PANAMA CITY BEACH — An investigation into a "poly drug trafficking gang who referred to themselves as the White Boys" that was further fueled by a Beach homicide in 2017 has culminated almost two years later after more than 60 arrests and the seizure of numerous guns, more than $80,000 and a "cache" of various drugs, Beach police announced Monday.
In a news release Monday, the Panama City Beach Police Department said while the investigation into the "White Boys" began in August, 2017, it gained serious momentum in December, 2017, when Peyton Meyers, 18, was shot and killed by "members and associates of this gang" during an armed robbery home invasion/robbery at the 79 West apartment complex.
The homicide investigation resulted in investigators, who ultimately would represent 11 different agencies, learning "the inner workings of the White Boys' distribution network, according to the release.
And while the main hammer of the investigation fell last week with investigators serving four search warrants and making 26 arrests, police said more arrests are expected and some of those with active warrants have not yet been located.
As of now, the release said, the investigation that involved 11 agencies has resulted in:
The seizure of two dozen firearms, including one with a silencer.
62 arrests with more warrants outstanding.
The seizure of more than $81,000.
The seizure of 2.7 pounds of fentanyl, 68 pounds of cocaine, 10 ounces of methamphetamine, more than 150 pounds of "marijuana and marijuana products," 269 opioid pills, thousands of vials of THC oil and six vehicles.
The news release said as the investigation began in 2017, police learned the gang "was responsible for a multitude of violent crimes and property crimes in and around Bay County. Law enforcement was also able to link this gang to the distribution of guns and drugs to local high school students. In December of 2017, members and associates of this gang committed an armed home invasion robbery that resulted in the homicide of Peyton Meyers, 18, at the 79 West apartment complex. It was through the investigation of this homicide that law enforcement was able to learn the inner workings of the White Boys' distribution network."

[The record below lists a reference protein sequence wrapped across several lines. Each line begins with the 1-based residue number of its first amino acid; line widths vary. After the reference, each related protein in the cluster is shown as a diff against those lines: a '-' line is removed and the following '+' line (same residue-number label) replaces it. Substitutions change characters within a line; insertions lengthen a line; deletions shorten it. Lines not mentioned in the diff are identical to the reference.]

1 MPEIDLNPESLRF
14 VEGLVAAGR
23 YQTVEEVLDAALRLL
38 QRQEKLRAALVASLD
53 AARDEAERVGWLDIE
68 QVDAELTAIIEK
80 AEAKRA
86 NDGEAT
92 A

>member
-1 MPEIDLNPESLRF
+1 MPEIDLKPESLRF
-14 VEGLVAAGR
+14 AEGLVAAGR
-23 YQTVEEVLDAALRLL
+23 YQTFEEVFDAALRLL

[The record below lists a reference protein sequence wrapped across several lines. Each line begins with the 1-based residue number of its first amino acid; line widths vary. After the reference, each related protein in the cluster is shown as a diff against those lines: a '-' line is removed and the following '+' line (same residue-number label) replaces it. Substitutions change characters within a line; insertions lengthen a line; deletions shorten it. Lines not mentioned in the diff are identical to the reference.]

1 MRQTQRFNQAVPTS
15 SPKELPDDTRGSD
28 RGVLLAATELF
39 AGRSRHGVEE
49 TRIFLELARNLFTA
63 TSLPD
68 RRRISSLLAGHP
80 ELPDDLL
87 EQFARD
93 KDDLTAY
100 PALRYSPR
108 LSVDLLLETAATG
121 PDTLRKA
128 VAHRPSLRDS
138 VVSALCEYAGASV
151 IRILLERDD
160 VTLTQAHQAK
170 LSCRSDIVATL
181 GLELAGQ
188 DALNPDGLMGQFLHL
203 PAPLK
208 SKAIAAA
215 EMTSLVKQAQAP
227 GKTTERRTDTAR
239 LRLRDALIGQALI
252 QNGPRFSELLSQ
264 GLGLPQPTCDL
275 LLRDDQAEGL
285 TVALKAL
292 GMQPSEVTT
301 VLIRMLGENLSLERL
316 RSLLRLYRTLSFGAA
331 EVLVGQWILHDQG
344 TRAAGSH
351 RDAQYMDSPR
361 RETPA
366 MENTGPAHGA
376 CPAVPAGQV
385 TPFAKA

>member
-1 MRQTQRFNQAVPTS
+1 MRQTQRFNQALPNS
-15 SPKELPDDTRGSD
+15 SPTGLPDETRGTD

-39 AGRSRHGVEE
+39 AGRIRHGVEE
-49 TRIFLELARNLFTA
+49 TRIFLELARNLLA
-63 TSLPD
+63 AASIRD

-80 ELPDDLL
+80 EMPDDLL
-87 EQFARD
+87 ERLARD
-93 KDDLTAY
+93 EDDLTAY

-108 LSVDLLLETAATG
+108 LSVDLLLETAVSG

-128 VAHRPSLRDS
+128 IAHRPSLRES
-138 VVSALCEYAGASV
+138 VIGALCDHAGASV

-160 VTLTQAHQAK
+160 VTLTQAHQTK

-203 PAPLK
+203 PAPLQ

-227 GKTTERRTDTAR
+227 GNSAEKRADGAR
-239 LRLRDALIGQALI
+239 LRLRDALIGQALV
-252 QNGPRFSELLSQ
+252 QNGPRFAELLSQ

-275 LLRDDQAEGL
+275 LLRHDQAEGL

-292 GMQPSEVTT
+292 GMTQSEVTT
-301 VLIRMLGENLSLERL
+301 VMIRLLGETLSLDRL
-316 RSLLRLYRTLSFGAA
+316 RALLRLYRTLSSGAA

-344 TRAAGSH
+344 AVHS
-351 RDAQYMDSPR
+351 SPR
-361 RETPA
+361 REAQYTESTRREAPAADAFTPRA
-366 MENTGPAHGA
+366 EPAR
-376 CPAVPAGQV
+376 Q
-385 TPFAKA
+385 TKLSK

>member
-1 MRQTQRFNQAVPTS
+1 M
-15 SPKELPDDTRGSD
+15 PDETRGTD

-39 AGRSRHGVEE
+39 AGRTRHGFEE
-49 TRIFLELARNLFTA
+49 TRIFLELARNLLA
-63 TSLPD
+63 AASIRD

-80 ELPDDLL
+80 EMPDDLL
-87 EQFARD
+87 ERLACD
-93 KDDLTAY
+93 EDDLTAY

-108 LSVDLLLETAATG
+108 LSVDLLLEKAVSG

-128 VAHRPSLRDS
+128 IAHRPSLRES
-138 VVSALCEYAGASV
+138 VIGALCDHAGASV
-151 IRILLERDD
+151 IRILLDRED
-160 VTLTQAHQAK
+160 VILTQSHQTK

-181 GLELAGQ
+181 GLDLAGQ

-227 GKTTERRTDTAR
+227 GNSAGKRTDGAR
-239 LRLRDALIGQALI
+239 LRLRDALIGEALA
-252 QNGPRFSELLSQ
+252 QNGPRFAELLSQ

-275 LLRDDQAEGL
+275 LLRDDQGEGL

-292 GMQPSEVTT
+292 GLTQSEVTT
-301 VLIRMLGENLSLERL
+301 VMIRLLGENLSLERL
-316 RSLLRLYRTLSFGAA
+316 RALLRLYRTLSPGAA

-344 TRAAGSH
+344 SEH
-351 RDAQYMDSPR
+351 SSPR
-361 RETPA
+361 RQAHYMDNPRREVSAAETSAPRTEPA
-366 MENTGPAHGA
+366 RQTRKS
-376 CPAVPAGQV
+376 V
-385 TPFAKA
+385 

According to court records and previous News Herald stories, police in 2017 said Brandon Maurice Turntime, Meyers and Taylor West were involved in the shooting that erupted from an attempted drug ripoff. Police said West went to an apartment and bought marijuana from Holly Buchanan and then reported back to Turntime and Meyers who were waiting in a vehicle outside.
Turntime and Meyers, armed with pistol and a shotgun, then returned to the apartment, knocked on the door and forced their way in to rob Buchanan. But Buchanan attacked Meyers, police said, to get her property back and it appeared Meyers was about to shoot her when another occupant of the apartment, Jared Gay, shot Meyers three times. Police said Meyers died there and Turntime fled to West in the waiting vehicle but they were captured nearby. Gay was not charged as he was acting in defense, prosecutors said.
Last year, Turntime pled no contest to second-degree murder and home invasion robbery with a firearm and was sentenced to 25 years in prison. In January, West pled no contest to being a principal to home invasion robbery and was sentenced to four years in prison.
The ensuing investigation revealed, according to the news release, that "several of the sources of supply were moving thousands of pressed fentanyl pills, multiple kilos of cocaine and hundreds of pounds of marijuana" that "generated over $2 million of proceeds per year which trickled down to members and affiliates of the White Boys network."
In addition to Beach police, agencies involved in the investigation included the Florida Department of Law Enforcement, the 14th Judicial Circuit State Attorney’s Office, the Panama City Police Department, the Lynn Haven Police Department, the Bay County Sheriff’s Office, Florida Highway Patrol, Drug Enforcement Administration Task Force, Homeland Security, Customs and border Protection, the U.S. Postal Inspectors Office and the U.S. Marshall's Office.